Tuesday, April 26, 2011

Gentleman's Agreement (1947)

How did Gentleman's Agreement win the Oscar for best picture in 1948?

Was this drama's win then the equivalent of James Cameron's retch fest, Titanic, besting L.A. Confidential in 1998?


The Bishop's Wife, Crossfire, Great Expectations (1946) (The Criterion Collection) Spine #31) and Miracle on 34th Street (1947) were also nominated alongside Gentleman's Agreement.

This Oscar winner is one tough slog to sit through. Elia Kazan's film seems more interested in fancy parties, stunning locations and plenty of embraces between Gregory Peck and Dorothy McGuire than any serious look at anti-Semitism.

For a supposedly sharp magazine writer at the top of his game, Philip Schulyer Green (Peck) is awfully dense. It takes him about two weeks of frustration in front of his typewriter before making a startling discovery.


If he's to write a series of stories for a top New York City weekly about how some people discriminate against Jews, maybe he should pretend he's Jewish. This, coming from a character who talks about going underground so he could write convincingly about coal miners. Maybe all those cigarettes Green smokes affects his memory and how to draw readers into a story. He initially talks about accessing the magazine's research department. Hello, Philip?!?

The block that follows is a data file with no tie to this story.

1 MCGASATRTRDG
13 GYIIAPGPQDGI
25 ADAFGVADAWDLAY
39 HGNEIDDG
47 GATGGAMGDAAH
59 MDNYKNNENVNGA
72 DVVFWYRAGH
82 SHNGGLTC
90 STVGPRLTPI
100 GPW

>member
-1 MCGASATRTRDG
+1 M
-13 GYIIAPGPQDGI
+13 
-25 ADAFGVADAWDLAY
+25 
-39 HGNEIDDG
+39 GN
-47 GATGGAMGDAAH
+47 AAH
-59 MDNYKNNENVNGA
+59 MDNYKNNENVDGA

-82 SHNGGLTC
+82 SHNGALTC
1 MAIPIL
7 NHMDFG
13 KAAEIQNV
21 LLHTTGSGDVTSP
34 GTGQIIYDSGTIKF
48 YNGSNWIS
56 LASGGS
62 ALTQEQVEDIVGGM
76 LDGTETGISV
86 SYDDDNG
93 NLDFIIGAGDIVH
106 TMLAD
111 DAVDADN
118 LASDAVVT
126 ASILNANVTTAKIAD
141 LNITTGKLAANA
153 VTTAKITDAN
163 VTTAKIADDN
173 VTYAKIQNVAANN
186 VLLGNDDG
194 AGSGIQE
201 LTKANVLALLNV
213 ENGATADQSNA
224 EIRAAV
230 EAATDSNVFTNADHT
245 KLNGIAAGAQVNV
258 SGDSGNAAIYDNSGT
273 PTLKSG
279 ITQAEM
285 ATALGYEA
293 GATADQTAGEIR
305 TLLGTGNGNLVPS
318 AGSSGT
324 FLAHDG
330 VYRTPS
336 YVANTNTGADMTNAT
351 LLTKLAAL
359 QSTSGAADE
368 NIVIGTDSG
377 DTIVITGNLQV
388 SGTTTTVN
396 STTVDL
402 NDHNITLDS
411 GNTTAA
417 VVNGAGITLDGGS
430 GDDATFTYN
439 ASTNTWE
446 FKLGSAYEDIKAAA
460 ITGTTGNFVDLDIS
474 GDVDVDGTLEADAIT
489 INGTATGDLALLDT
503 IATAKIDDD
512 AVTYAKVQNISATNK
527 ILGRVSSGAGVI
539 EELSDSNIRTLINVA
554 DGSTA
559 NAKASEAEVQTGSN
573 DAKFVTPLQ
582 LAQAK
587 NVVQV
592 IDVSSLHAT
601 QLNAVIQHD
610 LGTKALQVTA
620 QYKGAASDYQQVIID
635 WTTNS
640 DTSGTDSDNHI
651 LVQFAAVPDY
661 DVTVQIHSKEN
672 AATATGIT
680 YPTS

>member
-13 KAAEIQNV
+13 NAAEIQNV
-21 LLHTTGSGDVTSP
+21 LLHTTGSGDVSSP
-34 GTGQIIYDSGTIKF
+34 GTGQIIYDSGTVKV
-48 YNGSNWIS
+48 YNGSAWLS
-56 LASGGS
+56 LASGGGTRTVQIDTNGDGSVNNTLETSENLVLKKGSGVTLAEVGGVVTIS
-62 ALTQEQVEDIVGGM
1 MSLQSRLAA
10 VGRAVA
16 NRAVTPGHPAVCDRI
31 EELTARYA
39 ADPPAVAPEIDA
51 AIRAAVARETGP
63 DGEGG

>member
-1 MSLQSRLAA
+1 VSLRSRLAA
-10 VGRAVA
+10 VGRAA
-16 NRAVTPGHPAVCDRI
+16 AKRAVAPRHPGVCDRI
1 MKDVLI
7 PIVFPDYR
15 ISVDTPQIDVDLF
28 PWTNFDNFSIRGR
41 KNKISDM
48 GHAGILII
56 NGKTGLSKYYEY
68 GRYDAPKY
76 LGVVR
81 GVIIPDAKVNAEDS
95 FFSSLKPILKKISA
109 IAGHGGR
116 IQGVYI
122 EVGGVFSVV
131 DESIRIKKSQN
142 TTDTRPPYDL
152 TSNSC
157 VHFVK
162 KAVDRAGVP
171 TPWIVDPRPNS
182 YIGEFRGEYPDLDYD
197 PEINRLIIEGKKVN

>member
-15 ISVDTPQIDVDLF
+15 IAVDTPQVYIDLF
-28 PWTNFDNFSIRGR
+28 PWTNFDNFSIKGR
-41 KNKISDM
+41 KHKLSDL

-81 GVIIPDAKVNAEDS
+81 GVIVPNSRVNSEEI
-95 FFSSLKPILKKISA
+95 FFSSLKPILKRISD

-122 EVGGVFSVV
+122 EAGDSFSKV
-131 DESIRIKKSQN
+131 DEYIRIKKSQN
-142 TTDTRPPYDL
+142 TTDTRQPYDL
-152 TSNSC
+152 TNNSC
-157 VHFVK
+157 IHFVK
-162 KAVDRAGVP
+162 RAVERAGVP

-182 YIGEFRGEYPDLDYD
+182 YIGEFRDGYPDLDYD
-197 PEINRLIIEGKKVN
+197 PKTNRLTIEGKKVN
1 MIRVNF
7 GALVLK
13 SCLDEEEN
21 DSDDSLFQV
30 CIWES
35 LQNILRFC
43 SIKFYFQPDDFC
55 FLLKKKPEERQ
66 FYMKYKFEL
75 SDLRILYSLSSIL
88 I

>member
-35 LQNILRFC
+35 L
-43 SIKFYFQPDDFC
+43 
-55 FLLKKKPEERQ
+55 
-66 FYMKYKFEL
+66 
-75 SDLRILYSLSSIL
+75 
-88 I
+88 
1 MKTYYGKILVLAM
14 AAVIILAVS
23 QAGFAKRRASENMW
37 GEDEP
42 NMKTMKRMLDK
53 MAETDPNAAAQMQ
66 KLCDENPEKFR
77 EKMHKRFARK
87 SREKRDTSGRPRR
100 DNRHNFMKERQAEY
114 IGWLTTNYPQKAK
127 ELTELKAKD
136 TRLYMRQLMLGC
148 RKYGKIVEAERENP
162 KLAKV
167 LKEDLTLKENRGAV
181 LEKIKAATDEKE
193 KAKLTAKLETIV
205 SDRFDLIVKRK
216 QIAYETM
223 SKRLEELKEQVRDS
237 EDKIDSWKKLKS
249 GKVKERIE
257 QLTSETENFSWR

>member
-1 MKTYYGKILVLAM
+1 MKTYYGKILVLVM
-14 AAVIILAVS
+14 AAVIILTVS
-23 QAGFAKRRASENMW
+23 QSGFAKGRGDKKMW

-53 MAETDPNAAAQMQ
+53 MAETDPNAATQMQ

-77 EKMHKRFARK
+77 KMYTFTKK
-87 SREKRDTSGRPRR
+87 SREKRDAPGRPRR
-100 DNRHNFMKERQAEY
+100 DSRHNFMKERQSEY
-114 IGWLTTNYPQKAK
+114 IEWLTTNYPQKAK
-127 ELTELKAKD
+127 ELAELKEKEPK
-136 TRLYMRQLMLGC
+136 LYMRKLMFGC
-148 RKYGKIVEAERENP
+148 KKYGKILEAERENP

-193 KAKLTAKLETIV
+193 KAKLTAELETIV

But Green never hits the streets, as it were, to see how he'll be treated being Jewish. Instead, he clashes with his girlfriend, Kathy Lacy (McGuire), who might be anti-Semitic herself. Green's old army buddy, Dave Goldman (John Garfield), shows up in the Big Apple. He's Jewish. He needs a place to live so he can accept a much-better job. Hmmmm. Guess how easy it'll be for Garfield to find a place in this film?


That's the trouble with Gentleman's Agreement. There's nothing subtle here. Director Kazan whacks the audience over the head with a crowbar whenever he wants to make a point. A drunk bumps into Goldman in a bar. The drunk asks his name and then comments on not liking Jews? How many drunks would act like that?

There are a few bright lights here. Celeste Holm shines as fashion editor Anne Dettrey. She won best supporting actress. It's also fun to see a young Dean Stockwell as Green's son, Tommy. There's some snappy dialogue too.

But beware the speeches of America, all it stands for, and the disease that is anti-Semitism.

Gentleman's Agreement should have saved the platitudes and aimed for something grittier, and much more real.

RATING: 3/10

FUN FACTS: Jane Wyatt, who appeared in television's father knows best tv series
, appears as Lacy's sister. Most of the main cast lived to be very old, but not Garfield. He died of heart problems in 1952. He was justg 39. Holm, who turns 94 on April 29, is still active with recent credits including College Debts and Driving Me Crazy. Stockwell made his film debut in The Valley of Decision. Peck also appeared in the 1945 release. JULY 2012 UPDATE: Celeste Holm died July 15 at age 95.

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